This week I wanted to give a bit of a behind-the-scenes look at my heart for our current sermon series as well as a few thoughts on a concert I attended recently. "Aha! “ — That’s What I Was Missing!
I remember where I was when the light bulb came on. I was in my first semester of seminary in Dr. Ken Mathews’ Biblical Interpretation class.
We had just finished general instruction on the canon and were moving into the basics of biblical theology. When the meta-narrative description of creation, fall, redemption, recapitulation (re-creation) took root in my heart it was as if a bomb exploded in my intellect and my soul. For the first time, I could see how all the pieces fit together. No longer was the Bible a loose collection of non-related stories. It became a masterful tapestry of God’s story.
The biblical-theological threads of Genesis to Revelation arrested me. It was the “Aha!” moment and it transformed how I thought about God’s story and my place in it. There were times when I was arrogant to believe that I knew all there was to know about God’s word and Christian life (There is a conversation to be had about Christian humility, but I’ll save that for when I have it figured out!). In my hubris, I assumed that I knew what I needed. Yet so often I grew frustrated that I could not put the pieces together. The gaps in my understanding, mixed with my arrogance, created an atmosphere for useless overconfidence.
What I was missing wasn’t more knowledge, per se. I was missing the right knowledge. I was missing Biblical Theology — a way of tracing themes and motifs throughout the Bible that conserve God’s story. It was this theology combined with the practice it necessitated that continued to help me run from legalism and antinomianism into the merciful arms of a Father who is patient and gracious.
One reason why I chose to preach through these Old Testament narratives this summer is in hopes that some might experience the “Aha!” moment. When something so simple, and yet profound, takes root in your heart it begins to change the way we see God, ourselves, and others. My hope is that the genius and creativity of God would continue to stop you in your tracks.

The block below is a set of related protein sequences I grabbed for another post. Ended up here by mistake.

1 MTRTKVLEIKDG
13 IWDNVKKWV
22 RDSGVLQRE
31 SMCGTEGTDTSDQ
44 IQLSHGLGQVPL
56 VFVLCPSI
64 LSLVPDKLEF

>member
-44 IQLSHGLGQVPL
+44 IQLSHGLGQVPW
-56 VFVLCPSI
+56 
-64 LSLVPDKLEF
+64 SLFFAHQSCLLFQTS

Further, that what we know and come to discover would make us more humble, curious, and loving.
The Power of Collective Joy — A Musing on “Home”
How does a fish know that water is wet? It doesn’t. The reason being it cannot comprehend such phenomena and because fish rarely spend time outside of the water.
Should a fish spend time outside of water, perhaps then it would begin to realize that water is wet. Humans, in a similar way, understand culture like water — you don’t often realize you have a culture until you get outside of it. And when you do, you realize that there is an “other”; a culture that is not your home.
I’ve spent a large portion of my life living in between multiple cultures. One joy of my earthly life is wrestling with the discomfort of dissecting and understanding different cultures so as to both be a good friend and win someone from that culture to Jesus (1 Corinthians 9:22). By God’s grace, I’ve seen this over the years.
In fact, I’ve banked my entire life on the intercultural realities of the church militant and victorious. My concept of what “home” is, culturally speaking, has changed through the years. But when I think of home, I think of a place where I can speak, think, and act in my cultural heart language without the fear of reprisal or malignment. But I often get lonely swimming in waters that are not my home. Enter Maverick City and Kirk Franklin.
Courtney and I sang until we couldn’t sing anymore with 13,000 brothers and sisters. For 3 hours that evening, I felt at home. We moved in similar rhythms, spoke the same language, and sang a common hymn book. Each song caused us to look around and remember what the tune meant to us and be slightly astonished that others knew it. C.S. Lewis famously writes that friendship happens when one person says to another, “You too? I thought I was the only one”. What marked the evening was Joy. Collective Joy arising from common worship.
That night I wasn’t the only one. And I’m thinking and praying that the reality of friendship would continue to mark our church. In an intercultural church, there should be moments in time when you do not feel at home. When you feel uncomfortable. When you aren’t sure of the rhythm, when you don’t know the words to the songs, when we aren’t speaking the same language. And when we are here, we grow to realize that while this isn’t home for me, it is for one of my siblings.
And for that reason, I won’t simply tolerate it but I’ll learn the tune, adopt the movements, and speak the language. Here, in that place, where we make concessions for one another, practice discomfort for the sake of others, and learn to yield to one another, will be experienced a collective joy born of the Spirit for the glory of God.
Because each Sunday is a dress rehearsal for what’s ahead of us: Home.